For Bloom was, by virtue of being fictional, fixed in time, no matter how dynamic and lifelike he seemed. This made him easier to grapple with than real people. And Corderoy grappled with Bloom to such a degree that there was no room in his mind for Maria Sardi or even for Mani.

Fictional people are easier to grapple with than real people. And Corderoy turns to a fictional person to supplant thoughts about Mani, eh?

Maybe I could be reaching there.

Tricia invites him to a 9/11 memorial.

Go join a crowd of people. Fuck. No. He didn’t even want to be talking to Tricia.

Which I guess by contrast, Tricia went and joined the crowd outside the barricades.

Corderoy goes out to buy Diet Coke and Pringles and finds himself looked out of his apartment so he decides to hang out on his stoop. Then the worst thing happens, Corderoy has to talk to someone AND the topic is 9/11.

His hand extended casually toward the box of soda. The hand was calloused and dirty, though the nails were well manicured. A pattern that, on closer inspection, recurred in many aspects of his appearance. His greasy brown hair, held back by a stained bandanna, only seemed to emphasize his high and noble forehead.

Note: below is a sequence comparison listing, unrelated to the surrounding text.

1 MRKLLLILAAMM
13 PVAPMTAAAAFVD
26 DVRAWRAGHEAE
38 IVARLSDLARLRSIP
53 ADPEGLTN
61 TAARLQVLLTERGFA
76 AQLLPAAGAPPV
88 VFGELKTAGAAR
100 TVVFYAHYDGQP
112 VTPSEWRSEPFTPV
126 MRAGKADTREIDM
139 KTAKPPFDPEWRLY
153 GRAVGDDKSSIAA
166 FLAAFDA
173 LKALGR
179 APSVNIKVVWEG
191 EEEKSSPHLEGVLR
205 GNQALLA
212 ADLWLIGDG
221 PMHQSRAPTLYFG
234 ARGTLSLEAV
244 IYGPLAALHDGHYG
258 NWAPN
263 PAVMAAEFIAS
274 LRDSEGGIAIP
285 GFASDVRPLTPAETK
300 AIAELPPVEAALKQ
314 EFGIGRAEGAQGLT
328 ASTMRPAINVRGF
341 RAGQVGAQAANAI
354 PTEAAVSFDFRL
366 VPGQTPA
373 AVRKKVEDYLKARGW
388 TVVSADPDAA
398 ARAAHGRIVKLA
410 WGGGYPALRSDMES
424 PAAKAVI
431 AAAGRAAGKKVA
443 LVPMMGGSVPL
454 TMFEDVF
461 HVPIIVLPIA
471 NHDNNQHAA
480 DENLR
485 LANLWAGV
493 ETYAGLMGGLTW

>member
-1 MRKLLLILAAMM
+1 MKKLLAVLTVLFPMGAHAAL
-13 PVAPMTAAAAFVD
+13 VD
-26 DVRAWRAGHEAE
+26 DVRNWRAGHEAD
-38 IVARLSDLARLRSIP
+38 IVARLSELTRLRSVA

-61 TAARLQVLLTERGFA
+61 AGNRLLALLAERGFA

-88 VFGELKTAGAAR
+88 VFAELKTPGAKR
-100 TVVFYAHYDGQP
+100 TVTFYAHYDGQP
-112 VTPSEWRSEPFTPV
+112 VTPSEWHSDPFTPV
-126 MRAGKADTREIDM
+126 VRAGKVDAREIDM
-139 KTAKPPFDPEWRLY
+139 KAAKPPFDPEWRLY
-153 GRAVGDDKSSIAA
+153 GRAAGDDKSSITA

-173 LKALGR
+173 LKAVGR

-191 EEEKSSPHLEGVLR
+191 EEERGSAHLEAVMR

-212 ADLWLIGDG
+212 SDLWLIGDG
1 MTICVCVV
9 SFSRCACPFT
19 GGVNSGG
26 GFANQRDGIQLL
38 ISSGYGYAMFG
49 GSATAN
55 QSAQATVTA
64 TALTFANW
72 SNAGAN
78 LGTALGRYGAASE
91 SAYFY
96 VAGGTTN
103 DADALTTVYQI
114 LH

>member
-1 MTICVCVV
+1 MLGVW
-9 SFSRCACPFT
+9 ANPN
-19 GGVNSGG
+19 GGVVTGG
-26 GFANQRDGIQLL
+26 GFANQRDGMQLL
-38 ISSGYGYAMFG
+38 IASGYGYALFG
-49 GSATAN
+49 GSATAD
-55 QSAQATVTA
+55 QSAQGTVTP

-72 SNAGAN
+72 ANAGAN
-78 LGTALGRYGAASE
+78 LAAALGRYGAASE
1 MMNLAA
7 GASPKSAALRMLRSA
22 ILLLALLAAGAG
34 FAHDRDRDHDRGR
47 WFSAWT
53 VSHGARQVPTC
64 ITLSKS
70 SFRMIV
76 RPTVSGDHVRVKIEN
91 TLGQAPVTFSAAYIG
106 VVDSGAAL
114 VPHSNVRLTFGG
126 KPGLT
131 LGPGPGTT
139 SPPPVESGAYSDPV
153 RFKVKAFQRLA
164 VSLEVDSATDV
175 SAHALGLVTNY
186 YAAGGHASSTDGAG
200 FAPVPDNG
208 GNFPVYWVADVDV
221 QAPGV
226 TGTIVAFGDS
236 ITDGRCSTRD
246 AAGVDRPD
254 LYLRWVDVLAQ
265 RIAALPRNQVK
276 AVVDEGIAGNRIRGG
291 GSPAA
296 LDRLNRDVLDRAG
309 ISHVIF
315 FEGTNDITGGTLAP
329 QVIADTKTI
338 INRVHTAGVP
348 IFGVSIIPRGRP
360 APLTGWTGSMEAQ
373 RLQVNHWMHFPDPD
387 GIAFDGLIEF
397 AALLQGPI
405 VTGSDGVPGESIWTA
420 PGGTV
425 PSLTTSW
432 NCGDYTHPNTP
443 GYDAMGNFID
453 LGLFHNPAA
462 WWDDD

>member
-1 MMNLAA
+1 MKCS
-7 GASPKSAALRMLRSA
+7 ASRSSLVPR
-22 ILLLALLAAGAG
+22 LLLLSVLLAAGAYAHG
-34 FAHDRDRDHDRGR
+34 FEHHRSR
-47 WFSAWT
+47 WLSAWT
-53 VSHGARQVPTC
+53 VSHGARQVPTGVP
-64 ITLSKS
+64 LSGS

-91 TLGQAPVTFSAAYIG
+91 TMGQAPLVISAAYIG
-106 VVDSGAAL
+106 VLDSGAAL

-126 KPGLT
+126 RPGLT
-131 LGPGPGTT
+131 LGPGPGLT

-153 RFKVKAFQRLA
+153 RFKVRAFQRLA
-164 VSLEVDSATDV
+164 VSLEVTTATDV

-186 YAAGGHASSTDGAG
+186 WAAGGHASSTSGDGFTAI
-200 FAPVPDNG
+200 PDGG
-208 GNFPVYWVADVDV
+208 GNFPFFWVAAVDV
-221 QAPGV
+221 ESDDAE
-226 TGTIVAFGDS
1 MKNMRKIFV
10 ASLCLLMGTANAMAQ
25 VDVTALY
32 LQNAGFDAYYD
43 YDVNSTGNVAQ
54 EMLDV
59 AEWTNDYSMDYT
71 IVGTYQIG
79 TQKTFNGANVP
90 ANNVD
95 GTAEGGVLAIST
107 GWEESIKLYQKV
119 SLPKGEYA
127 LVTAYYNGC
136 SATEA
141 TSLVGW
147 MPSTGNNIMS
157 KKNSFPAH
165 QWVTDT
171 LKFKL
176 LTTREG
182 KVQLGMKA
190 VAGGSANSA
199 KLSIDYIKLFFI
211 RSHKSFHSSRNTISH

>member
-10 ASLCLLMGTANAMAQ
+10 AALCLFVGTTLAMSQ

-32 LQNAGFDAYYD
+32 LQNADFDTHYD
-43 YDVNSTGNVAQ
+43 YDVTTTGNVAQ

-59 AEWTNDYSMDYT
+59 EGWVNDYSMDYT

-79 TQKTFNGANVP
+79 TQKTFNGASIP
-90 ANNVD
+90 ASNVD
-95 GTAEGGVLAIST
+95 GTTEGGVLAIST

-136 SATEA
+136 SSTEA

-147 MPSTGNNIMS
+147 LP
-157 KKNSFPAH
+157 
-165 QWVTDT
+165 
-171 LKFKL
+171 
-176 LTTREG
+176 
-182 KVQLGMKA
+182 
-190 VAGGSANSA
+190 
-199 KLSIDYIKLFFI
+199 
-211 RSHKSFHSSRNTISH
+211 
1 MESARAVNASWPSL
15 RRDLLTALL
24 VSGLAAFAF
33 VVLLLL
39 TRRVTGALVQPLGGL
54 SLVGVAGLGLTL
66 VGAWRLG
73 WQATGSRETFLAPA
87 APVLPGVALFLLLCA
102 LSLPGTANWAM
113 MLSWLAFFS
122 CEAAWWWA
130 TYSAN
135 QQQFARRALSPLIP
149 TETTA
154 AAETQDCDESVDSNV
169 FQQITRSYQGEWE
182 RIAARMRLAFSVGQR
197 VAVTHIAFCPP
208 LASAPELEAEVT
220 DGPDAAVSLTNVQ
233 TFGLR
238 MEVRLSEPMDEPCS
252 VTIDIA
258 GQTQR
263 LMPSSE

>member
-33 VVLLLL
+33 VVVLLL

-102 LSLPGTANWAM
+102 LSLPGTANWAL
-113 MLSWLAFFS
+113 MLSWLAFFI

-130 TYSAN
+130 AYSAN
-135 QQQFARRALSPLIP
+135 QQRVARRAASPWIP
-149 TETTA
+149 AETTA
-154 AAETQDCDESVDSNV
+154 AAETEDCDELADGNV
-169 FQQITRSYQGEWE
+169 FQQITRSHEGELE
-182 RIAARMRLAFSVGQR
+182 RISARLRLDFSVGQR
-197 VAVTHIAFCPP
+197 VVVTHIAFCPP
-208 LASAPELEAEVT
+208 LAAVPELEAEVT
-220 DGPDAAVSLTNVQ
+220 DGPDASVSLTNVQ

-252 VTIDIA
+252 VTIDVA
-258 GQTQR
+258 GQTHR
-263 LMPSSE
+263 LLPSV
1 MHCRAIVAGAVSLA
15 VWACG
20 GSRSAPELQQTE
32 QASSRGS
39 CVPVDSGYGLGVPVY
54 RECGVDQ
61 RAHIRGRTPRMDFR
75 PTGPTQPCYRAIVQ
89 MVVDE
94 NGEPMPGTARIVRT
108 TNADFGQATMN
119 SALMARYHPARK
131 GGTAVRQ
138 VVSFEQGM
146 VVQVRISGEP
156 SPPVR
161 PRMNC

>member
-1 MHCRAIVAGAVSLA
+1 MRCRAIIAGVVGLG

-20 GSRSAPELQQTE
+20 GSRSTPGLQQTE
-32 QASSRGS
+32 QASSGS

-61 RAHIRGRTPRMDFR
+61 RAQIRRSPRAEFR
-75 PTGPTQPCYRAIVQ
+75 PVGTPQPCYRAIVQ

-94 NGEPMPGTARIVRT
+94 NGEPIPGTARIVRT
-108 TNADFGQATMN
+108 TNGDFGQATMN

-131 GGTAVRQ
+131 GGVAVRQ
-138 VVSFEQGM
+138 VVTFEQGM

It’s fascinating to me that Corderoy encounters a Blue Collar Avatar of the Common Man, one of the non-Elect.

He even speaks with a Boston accent.

They talk about where they were on 9/11. The guy was at the dentist. Blue Collar was left in a dentist chair for minutes listening to smooth jazz and people gasping in horror.

“They call ’em flashbulb memories. People tend ta remember where they was that day that best fits their personal narrative.

The malleability of memory seems to fly in the face of Corderoy’s insistence that we burn books because information is immortal. Information is immortal, perhaps, but it’s also fluidic.

So that calls into question both Tricia’s and Corderoy’s upcoming memories of 9/11 into question. Tricia’s story fits into her narrative of trying to do good but being thwarted by banal things. Corderoy’s is sort of a tale of self-loathing, so I guess that fits too.

Corderoy was playing Counter-Strike when he heard the news from his mother who called him up. Or was he? Anyway, he wins the Counter-Strike match in a climactic struggle, which makes me suspect that this was the part that was modified to fit his narrative. Corderoy is pretty ashamed of how much he blew off the news, but goddamn did he win the video game in an awesome way.

Everybody had to be doing something when it happened. He had been planting bombs and firing an AK-47. He’d rather have been taking a shit.

No, I don’t think that’s true because Boston Man totally just stated we choose the memories that fit our narrative.

Turns out Boston Man is named Jack and he’s the super, and he lets Corderoy back in. For all the reality bending powers of the Elect, they still can’t unlock a door.